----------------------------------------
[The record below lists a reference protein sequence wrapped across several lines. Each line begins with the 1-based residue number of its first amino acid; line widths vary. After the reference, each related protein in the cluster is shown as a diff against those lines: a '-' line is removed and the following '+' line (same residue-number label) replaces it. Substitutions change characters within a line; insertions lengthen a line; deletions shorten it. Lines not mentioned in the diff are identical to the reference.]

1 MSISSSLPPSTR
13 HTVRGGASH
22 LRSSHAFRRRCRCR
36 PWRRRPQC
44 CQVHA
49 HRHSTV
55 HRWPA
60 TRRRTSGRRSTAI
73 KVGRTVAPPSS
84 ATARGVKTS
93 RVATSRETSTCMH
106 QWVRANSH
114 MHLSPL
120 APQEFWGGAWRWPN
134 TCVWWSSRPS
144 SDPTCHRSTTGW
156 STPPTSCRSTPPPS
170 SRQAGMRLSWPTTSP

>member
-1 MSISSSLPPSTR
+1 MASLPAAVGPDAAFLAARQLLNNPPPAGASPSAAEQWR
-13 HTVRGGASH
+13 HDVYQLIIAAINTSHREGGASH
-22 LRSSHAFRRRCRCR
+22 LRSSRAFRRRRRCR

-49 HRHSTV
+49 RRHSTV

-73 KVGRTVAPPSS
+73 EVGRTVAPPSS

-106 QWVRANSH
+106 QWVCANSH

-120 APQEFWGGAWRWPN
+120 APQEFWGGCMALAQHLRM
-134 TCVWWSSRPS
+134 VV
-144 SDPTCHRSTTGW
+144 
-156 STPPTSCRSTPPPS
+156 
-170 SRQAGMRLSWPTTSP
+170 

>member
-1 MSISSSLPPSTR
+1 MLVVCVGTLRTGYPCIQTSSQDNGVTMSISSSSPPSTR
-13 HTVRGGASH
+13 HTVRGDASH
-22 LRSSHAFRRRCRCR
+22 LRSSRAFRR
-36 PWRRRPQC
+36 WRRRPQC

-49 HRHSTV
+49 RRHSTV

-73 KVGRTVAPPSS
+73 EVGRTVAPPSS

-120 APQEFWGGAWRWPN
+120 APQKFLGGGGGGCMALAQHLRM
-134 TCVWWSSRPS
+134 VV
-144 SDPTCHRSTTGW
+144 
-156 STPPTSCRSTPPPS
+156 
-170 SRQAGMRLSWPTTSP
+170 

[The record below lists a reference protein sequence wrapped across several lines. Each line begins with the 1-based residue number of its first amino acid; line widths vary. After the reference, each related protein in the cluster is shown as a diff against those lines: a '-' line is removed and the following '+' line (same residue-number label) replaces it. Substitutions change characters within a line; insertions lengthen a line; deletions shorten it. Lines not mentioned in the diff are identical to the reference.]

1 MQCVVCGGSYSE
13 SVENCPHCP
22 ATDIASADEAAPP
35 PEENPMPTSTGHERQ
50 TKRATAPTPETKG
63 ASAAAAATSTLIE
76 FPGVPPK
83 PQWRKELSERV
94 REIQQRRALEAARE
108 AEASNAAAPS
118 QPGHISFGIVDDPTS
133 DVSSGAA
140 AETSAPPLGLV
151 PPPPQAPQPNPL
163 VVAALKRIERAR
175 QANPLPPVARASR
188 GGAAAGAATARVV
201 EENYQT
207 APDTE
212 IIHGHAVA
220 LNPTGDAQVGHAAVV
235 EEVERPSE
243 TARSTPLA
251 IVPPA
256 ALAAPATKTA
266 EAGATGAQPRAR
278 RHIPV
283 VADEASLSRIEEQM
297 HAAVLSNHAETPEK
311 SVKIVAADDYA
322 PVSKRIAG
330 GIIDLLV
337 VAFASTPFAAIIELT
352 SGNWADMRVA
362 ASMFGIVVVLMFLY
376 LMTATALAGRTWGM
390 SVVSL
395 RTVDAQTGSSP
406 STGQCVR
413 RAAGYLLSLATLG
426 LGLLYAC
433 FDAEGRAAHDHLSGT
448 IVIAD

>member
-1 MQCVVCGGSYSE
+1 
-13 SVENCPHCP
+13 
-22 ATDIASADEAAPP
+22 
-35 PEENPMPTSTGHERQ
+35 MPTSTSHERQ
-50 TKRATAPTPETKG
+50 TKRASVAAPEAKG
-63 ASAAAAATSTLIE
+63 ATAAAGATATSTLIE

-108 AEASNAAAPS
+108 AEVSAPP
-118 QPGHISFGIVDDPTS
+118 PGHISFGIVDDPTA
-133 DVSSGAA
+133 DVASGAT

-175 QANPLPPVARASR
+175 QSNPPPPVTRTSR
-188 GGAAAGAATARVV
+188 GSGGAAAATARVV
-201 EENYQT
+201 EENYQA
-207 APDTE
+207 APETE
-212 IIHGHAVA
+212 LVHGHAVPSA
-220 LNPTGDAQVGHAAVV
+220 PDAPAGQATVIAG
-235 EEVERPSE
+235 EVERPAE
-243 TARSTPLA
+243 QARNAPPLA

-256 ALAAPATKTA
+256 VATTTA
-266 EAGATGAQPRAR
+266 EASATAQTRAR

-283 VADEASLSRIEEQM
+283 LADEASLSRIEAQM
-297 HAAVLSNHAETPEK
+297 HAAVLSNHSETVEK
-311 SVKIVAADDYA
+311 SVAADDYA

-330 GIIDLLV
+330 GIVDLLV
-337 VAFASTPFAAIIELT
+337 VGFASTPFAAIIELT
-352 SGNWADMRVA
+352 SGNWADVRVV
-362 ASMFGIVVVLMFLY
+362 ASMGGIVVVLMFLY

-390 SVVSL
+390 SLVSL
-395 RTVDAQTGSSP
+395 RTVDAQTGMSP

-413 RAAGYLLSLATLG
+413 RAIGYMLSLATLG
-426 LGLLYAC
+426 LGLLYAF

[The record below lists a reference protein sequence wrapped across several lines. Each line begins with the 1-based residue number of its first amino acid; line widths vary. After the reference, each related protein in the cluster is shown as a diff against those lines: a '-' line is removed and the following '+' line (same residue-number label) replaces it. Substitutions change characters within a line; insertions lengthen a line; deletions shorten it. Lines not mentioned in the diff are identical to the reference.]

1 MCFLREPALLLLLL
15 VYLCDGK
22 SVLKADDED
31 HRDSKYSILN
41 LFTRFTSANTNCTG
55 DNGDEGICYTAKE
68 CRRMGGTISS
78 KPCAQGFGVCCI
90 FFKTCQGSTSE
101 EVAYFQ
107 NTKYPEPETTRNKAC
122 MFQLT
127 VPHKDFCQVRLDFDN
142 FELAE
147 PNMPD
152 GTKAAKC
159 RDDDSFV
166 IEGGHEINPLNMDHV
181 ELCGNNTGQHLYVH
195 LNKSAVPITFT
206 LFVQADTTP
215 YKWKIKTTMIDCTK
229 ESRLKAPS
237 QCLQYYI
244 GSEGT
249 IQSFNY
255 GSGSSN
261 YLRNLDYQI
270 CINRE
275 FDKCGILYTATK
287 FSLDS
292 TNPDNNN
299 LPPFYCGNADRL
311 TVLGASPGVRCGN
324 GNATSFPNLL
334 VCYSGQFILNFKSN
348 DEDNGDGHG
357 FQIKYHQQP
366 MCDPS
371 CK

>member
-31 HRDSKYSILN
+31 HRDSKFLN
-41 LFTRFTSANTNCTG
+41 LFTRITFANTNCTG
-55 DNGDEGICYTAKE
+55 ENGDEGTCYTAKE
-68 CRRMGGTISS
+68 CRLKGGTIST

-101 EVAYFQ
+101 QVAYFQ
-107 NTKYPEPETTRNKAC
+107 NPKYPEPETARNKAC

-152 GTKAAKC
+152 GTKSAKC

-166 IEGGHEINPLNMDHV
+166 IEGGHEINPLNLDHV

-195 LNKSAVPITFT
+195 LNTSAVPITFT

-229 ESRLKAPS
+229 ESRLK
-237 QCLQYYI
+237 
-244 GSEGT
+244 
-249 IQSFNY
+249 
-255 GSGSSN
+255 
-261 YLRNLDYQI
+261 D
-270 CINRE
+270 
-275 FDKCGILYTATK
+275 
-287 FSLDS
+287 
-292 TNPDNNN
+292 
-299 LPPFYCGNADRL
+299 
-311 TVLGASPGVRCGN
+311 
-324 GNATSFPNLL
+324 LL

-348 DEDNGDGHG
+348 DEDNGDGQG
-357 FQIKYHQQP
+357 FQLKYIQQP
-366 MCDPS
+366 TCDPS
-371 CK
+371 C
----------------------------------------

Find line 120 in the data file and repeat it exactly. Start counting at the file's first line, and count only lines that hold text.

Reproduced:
+50 TKRASVAAPEAKG